While 81 per cent of respondents said they would definitely or probably recommend their hospital, they also had some serious concerns.
Daphne Wallace has been an RN for 38 years. She spent the last 22 years on the neurosurgery unit at Foothills hospital.
"I've worked many, many 12-hours shifts where I've showed up at work around 7 o'clock in the evening and I've not gotten out of there until 7:30 the next morning and I have not had a break," she said.
On some nights staffing shortages leave her with nearly double the patient load she should have, she said.
Workload a common concern for nurses
"We take great pride in the quality of care that we deliver, but I think it comes at a great cost to staff," she said. "And I do believe that the potential for harm to patients is higher."
Roughly 65 per cent of the Alberta RNs who took part in CBC's survey say there isn't enough staff for them to do their jobs properly.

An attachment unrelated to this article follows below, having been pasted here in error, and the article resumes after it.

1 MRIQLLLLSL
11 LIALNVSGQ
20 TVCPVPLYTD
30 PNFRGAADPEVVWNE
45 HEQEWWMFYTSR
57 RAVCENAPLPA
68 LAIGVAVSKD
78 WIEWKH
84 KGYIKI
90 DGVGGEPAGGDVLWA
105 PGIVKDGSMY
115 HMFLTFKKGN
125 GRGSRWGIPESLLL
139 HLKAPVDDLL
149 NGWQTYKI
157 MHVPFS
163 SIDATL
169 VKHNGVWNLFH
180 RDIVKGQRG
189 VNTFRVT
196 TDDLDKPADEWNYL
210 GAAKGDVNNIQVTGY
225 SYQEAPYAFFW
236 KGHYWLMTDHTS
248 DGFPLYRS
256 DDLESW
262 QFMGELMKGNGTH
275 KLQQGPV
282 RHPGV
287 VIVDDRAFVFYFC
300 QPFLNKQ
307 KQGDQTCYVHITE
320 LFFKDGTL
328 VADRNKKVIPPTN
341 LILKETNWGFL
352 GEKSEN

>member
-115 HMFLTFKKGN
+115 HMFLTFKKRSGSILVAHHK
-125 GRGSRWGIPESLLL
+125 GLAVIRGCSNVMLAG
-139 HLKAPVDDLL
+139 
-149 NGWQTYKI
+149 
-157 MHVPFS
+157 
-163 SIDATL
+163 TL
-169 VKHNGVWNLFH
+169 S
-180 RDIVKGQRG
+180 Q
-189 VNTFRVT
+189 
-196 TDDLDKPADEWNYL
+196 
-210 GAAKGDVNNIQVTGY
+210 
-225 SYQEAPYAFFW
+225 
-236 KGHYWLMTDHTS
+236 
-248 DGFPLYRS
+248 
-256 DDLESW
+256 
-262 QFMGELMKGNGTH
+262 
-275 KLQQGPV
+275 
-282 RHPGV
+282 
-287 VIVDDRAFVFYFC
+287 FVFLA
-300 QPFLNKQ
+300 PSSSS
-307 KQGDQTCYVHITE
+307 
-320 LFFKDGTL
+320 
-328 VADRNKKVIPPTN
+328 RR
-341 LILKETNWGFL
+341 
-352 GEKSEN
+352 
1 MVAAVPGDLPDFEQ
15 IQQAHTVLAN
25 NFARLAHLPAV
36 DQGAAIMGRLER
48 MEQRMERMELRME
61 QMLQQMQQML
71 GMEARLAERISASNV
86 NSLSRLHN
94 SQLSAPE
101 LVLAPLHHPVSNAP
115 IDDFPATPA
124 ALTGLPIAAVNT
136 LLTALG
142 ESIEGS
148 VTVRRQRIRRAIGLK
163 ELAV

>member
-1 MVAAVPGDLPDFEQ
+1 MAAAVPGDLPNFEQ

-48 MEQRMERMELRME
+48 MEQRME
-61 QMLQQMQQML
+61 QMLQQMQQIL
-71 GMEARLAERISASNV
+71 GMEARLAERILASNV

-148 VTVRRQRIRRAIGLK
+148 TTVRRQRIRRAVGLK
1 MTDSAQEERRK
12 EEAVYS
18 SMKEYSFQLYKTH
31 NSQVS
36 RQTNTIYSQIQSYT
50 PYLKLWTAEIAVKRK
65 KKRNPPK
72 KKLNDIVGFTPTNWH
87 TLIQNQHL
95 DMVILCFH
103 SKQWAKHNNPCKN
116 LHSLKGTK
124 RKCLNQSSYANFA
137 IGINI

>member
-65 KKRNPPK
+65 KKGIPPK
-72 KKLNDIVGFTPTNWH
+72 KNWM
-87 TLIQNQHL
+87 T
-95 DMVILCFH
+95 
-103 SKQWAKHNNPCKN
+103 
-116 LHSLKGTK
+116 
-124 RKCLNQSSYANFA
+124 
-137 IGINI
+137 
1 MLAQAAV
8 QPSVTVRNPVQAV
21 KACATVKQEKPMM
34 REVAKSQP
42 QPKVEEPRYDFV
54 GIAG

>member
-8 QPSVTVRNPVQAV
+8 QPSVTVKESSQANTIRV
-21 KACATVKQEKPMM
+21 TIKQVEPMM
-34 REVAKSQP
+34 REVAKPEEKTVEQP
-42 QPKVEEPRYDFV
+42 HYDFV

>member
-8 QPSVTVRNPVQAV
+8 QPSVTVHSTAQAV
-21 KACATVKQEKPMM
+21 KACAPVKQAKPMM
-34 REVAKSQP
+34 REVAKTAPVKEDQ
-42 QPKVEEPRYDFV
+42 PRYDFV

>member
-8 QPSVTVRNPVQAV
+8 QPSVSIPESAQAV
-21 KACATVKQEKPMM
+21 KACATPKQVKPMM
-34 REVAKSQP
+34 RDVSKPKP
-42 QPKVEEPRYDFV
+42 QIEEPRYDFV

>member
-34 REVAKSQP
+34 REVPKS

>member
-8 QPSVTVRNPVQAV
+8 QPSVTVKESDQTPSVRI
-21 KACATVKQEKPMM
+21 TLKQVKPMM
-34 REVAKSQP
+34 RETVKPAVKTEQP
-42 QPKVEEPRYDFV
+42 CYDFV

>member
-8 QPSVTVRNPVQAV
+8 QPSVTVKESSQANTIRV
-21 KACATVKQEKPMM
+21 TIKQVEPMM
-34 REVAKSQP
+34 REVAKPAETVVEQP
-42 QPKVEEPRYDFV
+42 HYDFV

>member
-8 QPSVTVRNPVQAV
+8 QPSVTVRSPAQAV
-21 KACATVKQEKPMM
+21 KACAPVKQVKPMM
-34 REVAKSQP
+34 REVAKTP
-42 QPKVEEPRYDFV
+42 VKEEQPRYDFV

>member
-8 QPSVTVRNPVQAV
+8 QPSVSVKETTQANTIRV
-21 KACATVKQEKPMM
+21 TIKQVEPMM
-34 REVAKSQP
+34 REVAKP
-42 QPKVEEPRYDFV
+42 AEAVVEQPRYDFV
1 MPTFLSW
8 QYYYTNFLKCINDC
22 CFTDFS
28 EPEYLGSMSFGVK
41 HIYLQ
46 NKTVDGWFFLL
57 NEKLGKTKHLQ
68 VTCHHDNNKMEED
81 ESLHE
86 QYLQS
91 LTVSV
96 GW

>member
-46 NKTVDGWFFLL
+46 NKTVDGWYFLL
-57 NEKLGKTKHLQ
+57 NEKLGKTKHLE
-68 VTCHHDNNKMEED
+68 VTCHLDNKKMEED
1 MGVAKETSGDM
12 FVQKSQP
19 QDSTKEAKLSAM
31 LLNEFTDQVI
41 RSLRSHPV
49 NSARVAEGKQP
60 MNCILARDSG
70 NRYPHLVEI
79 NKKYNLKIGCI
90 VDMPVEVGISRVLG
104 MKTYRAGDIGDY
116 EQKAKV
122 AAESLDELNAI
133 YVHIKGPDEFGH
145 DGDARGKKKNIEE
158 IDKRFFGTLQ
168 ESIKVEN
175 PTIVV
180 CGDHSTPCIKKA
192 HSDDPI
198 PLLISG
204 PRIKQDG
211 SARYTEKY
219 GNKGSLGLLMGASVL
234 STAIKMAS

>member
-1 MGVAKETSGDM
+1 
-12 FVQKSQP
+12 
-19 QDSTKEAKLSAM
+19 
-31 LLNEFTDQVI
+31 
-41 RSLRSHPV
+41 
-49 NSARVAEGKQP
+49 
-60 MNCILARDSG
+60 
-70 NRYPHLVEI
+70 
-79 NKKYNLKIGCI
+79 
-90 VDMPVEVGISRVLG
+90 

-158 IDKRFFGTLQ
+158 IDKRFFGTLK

"When you don't address those issues, then the chance of infection, hospital-borne pneumonias, urinary tract infections, mortalities increase," said Karen Craik with the United Nurses of Alberta.
For nurses — who often don't have time to perform simple tasks like changing dressings or IV lines — the stakes are high.
About 60 per cent of survey respondents also said their jobs are either quite or extremely stressful, and more than 40 per cent identify as having a high or very high degree of burnout.
Dianne Dyer, president of the College and Association of Registered Nurses of Alberta, says steps must be taken to address the staff shortage issue.
“We do know there’s a direct relationship between staff satisfaction, staffing shortages, the burnout issue and patient outcomes. And there’s lot of research to support that,” she said.
“We cannot continue to say that there’s enough staff, that we’re going to be fine.”